Culture At Large

Our Only Hope?

Michael Geertsma

Greetings! Just in case you can't get enough of these introductions, here's another one. I'm Michael Geertsma, a producer at Back to God, and I'll be occasionally contributing to Think Christian. Currently, I work on two other projects—Spotlight, a radio program for people around the world who speak English as a second language, and Walk the Way, a daily radio spot and video blog that challenges Christians to actively engage their faith and “walk out” the way of Jesus. I'm really excited to have Think Christian become part of what we're doing, and I look forward to all the conversations we'll be having here!

Well, today is election day, and while it may seem a bit cliché, many would argue that this presidential election is more significant than any in the recent past.  Journalists and pundits have written that this is the most important election of our lifetime. Personally, I have been bombarded with email forwards, Facebook group invitations, TV ads, phone calls, yard signs and heated discussions that all seem to suggest that one candidate or the other is truly our “only hope” for the future.

And given the current political climate, the volatile economy, the war in Iraq and the overall state of the Union, it is easy to see why people are putting so much weight on the result of today's vote. Admittedly, I have fallen prey to the hysteria, and I often find myself thinking about how terrible it might be if one candidate gets elected—or how wonderful if the other is elected.

But as Christians, should we believe the hype? Is a presidential candidate really our only hope? According to Focus on the Family's “Letter from 2012 in Obama's America,” yes.

This letter is a sad commentary on the current state of the relationship between Christianity and politics. Thankfully, dozens of Christian bloggers, writers, thinkers and pastors have spoken out loudly against this type of political fear-mongering. (Read Jim Wallis' letter to James Dobson, a beliefnet post on the backlash). Because the truth is, as Steven wrote on Monday, the church is much bigger than the United States of America. And we are called to do things that are much more significant than throwing our collective weight behind a presidential candidate.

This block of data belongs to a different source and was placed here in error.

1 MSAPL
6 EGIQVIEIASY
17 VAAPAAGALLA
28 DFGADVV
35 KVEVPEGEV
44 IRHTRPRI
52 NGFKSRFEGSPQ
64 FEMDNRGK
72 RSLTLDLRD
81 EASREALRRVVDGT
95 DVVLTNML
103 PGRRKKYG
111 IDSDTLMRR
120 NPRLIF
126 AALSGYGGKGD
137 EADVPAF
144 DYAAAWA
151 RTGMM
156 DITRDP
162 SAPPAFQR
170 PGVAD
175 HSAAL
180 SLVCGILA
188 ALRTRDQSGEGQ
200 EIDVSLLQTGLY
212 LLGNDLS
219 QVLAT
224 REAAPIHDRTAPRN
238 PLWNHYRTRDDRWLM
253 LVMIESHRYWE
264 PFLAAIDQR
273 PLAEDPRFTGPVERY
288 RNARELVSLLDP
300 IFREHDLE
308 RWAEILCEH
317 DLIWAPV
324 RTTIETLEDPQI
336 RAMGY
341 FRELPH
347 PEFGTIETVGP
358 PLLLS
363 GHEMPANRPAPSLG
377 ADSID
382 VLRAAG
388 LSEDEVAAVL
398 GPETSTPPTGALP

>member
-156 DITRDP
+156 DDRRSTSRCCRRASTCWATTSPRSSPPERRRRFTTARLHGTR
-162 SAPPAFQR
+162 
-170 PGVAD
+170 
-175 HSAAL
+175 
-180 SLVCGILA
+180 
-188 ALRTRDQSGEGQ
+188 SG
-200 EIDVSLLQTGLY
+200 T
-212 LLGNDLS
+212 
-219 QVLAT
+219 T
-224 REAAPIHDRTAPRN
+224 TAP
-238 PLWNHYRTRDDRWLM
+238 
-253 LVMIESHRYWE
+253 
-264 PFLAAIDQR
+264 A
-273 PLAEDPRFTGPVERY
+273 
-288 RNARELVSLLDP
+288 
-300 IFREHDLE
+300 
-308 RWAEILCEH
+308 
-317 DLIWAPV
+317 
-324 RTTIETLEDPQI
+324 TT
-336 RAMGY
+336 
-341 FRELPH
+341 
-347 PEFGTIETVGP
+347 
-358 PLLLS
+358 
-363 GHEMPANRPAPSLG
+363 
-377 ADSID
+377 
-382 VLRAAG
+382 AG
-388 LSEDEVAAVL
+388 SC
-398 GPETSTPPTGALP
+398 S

We are the hands and feet of Jesus Christ in a broken world. Sure, voting and getting involved in the political process can be a small part of that—but we can't use politics to abdicate ourselves of our responsibility to be loving, to fight injustice, to feed the hungry, to heal the sick and to constantly look to God's word for his guidance about the important issues we face every day. When we limit ourselves to slandering or blindly following politicians, we fall far short of the plan God has for us in this world. When we put trust in a politician as our “only hope,” we are forgetting where our real hope lies.

I am reminded of Third Day's song “My Hope is You,” where Mac Powell writes:
You are, O God, my salvationGuard my life and rescue meMy broken spirit shoutsMy mended heart cries out...

<p>My hope is youShow me your waysGuide me in TruthIn all my daysMy hope is you

On this election day, the “most important of our lifetime,” I hope that we can find some truth and comfort in those words. Yes, voting is important. I believe that it is one of the most important things we can do in our role as citizens of a democratic society. I plan to vote today, and I hope most of you plan to as well. But as you do, remember that our real source of hope, comfort, inspiration and truth transcends politics.

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Topics: Culture At Large, News & Politics, Social Trends, North America